Marriage Maintenance: Help Your Relationship Thrive and Prepare for the Empty Nest

A recent article in the Wall Street Journal “The Nest is Empty So Why Aren’t We Having Fun Yet”?  highlighted the importance of what I call “Marriage Maintenance”.  With patients who report having difficulty in their marriage, about the importance of maintaining their relationship, I often ask, “Do you maintain your house, paint it, or fix it when there are any problems such as plumbing or roofing?”  “Of course”, says the patient sitting across from me, “It’s important to maintain my house”.  Well, a marriage is the same.   Often, once the honeymoon period is over and kids come into the picture, the time and energy and effort spent keeping the marriage fresh, happy, and maintained decreases exponentially.  Date nights no longer occur.  Instead, they are replaced by childcare, work or other activities that leave the couple stressed or exhausted or both.  The WSJ article quoted a sobering statistic that 1 in 4 people ages 50 and over get divorced and most of this is caused by withdrawal of at least one member of the couple.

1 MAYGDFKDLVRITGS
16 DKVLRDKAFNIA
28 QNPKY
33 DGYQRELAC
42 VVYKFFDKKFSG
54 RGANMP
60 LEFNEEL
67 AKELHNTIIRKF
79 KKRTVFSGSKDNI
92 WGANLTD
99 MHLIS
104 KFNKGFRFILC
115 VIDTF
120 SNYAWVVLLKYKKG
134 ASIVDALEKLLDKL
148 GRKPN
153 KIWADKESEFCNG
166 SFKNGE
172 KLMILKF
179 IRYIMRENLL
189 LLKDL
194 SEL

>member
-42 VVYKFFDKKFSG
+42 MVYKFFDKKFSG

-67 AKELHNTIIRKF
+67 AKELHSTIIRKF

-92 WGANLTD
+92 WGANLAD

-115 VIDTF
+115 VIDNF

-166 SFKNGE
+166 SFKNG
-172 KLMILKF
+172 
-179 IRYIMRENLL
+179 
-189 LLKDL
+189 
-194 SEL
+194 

One patient a few years ago told me that he takes his wife out on a date rain or shine, “every Friday night”.  He explained that this is a standing date and nothing gets in the way.  Not surprising, he had no issues or complaints about his wife or their relationship.

Balance is the key to a good relationship.  It is important to make time for activities on your own as individuals with your friends and also time together as a couple. Communication is also important.  When your partner turns to you and says they want more time with you, don’t ignore this request or take it lightly.  Connecting emotionally is important for the lifetime of the relationship and allows for healthy sex life and life after the kids have moved out.  The nest will be happy as well as its inhabitants.

Cut Thanksgiving Stress in Four Easy Steps

The holidays are supposed to be a welcome break from the stresses of work. However, for some who are returning home to break bread with their families, often find themselves frustrated and stressed as they attempt to deal with family issues and old dysfunctional patterns of behavior.  Holidays can also be difficult for an individual who has lost a family member or whose family or a support network is far away.  Link to the article.

The economy is still trying to recover and for many, the holidays are an in your face reminder that budgets are still tight and gift giving is difficult.  The holidays are also a difficult time for those trying to manage their weight.  Trying to say no to Aunt Jenny’s apple pie can be quite difficult when trying to count carbs especially when you know she makes great pies. A  recent article published by  the American Psychological Association has helpful holiday tips for parents with young children and those watching their waist lines. Link to the article.